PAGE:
And then it hit me. We are at a tipping point, like a car precariously balanced at the edge of a cliff. The watchword for most officials, both religious and secular, who are not actively engaged in assaulting our culture is, “make no waves.” They are not all – or even mostly – timid. Rather, they know if they move wrongly, they may well tip the car over the edge of the cliff into a fiery crash. So many are frozen in place, knowing that bold action is required but not yet knowing how to calibrate their action to create the least danger of fatal harm. This is why the decisive action of the ordinary man is so critical in these times. We lack the influence to crash the car if our actions are imprudent – only to add to the confusion. If we are disciplined and effective, we can draw the car back from the edge of the cliff to where those who bear greater responsibility can feel emboldened to act. So for now, if we lead effectively in living our duty, many of the formal leaders will be emboldened to act more decisively – and as they act more boldly, we will feel more comfortable in following their lead. Over time, the equilibrium Christ established will be restored. And what a happy people we will be!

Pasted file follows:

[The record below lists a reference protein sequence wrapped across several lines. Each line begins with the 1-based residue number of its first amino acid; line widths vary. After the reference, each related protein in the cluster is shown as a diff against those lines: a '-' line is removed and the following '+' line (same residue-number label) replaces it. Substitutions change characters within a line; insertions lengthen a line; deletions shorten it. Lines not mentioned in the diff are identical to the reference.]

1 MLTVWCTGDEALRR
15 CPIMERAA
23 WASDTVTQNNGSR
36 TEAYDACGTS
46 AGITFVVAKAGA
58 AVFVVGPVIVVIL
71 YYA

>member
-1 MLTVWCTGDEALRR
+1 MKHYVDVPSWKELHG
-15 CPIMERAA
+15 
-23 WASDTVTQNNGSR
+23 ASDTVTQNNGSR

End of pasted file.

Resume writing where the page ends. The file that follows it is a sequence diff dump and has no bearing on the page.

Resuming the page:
Many Catholics – and a few Protestants – have commented approvingly on my vigorous insistence on the critical role of Holy Mary in the task before us in my talk in Limon two weeks ago. I am gratified by those Protestants who told me they had not seen it from that perspective before. Many of the Catholics assumed – and with pleasure – that because I am devoted to Mary, I pushed the same devotion on others. As I have said before, I do NOT like to dictate what devotions anyone should follow, only that they feed their faith with healthy devotions. I had a very different purpose in emphasizing the role of Our Lady.

I sign almost every letter and email I write with the closing, “Ave Maria, Stella Maris!” Translated, it means “Hail Mary, Star of the Sea!” For ancient mariners, the stella maris was the indispensable navigational guide that would lead them safely to harbor. If they lost sight of it for very long, they were in real danger of losing their way and getting lost at sea. The Virgin Mary is the indispensable navigational star who leads us safely to the Harbor which is her Son. Without her, we can quickly and easily lose our way. Now we are all at sea – so I insist on Mary not because I am devoted to her, but because I intend all to get safely to harbor.


As I have noted, our National Conference of the Corps of Renewal and Charity (CORAC) will be on the weekend of September 12 and 13 in Limon, Colorado. Mary Lapchak is the Conference chairman – and she needs volunteers to help her, both locally and online. To help, contact her at lapchakma@gmail.com.

Below is a sample of our logo. Our own MP came up with a bunch of images and variations. He is an incredibly talented man.